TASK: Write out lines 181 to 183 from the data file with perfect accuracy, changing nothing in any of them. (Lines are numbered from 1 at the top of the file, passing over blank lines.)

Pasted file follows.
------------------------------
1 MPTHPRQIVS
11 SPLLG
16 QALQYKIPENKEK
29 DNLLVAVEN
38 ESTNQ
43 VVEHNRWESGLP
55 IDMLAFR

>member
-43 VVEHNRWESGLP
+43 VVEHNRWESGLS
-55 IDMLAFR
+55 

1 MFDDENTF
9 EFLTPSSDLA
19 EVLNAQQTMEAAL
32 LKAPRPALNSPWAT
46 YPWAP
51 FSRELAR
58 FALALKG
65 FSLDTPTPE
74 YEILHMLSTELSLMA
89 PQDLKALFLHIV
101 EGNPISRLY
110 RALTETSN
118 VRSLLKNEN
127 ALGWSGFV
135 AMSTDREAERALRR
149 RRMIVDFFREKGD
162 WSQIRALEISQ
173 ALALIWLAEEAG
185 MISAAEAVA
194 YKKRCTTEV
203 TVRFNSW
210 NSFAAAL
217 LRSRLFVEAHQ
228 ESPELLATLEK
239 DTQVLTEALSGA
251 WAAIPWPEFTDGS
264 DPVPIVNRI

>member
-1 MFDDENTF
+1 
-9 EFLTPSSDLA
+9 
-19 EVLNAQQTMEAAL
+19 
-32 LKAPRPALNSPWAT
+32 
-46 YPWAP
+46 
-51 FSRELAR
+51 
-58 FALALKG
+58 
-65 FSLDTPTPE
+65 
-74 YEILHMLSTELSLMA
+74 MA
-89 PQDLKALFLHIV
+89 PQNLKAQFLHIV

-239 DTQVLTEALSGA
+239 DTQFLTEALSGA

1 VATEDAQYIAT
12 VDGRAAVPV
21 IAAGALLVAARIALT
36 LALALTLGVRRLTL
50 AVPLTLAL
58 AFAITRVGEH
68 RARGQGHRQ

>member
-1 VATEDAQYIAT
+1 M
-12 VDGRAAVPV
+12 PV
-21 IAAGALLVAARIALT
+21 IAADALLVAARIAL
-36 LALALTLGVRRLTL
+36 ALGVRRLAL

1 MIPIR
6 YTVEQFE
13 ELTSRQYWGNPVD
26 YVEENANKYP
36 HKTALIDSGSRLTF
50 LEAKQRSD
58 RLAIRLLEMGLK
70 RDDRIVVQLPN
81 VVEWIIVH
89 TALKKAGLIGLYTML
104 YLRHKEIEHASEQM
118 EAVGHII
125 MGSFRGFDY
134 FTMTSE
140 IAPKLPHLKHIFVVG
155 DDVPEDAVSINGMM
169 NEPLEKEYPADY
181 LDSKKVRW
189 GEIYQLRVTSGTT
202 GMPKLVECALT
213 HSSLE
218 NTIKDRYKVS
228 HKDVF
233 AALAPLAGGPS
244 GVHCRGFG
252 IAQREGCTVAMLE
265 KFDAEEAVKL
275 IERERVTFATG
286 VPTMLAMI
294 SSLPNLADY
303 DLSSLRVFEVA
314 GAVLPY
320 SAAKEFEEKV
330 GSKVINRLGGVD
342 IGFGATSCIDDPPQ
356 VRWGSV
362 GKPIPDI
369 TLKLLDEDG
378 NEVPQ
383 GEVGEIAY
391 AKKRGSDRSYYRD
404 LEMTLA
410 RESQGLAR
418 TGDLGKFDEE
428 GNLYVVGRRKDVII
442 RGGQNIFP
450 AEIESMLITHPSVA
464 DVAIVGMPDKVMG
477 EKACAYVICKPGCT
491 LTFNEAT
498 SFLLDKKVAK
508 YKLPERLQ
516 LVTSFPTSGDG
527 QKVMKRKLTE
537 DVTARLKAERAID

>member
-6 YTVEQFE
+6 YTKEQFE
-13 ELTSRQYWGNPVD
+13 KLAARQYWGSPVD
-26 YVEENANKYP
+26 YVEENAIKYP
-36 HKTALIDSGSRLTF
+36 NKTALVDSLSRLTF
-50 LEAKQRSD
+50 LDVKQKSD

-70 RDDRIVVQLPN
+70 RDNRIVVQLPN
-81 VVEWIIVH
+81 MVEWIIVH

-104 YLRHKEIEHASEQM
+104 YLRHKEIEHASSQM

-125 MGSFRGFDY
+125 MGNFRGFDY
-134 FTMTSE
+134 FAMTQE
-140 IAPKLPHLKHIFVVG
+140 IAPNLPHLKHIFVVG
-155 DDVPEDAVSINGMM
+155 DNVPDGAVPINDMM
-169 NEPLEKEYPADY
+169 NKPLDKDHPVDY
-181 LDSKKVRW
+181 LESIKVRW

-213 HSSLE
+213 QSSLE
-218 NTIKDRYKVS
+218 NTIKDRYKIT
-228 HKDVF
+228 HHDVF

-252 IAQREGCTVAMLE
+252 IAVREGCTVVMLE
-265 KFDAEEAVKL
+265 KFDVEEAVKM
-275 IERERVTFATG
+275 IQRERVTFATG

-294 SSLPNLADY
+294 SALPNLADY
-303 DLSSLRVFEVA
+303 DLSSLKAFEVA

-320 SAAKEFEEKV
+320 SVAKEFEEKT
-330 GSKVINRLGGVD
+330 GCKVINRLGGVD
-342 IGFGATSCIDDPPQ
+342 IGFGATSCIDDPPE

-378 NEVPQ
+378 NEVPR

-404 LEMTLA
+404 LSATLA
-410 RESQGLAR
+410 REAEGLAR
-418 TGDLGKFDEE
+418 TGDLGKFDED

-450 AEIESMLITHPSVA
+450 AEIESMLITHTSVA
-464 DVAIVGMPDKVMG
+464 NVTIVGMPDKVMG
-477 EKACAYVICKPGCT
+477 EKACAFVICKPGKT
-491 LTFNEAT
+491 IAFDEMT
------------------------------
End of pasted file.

-330 GSKVINRLGGVD
+330 GCKVINRLGGVD
-342 IGFGATSCIDDPPQ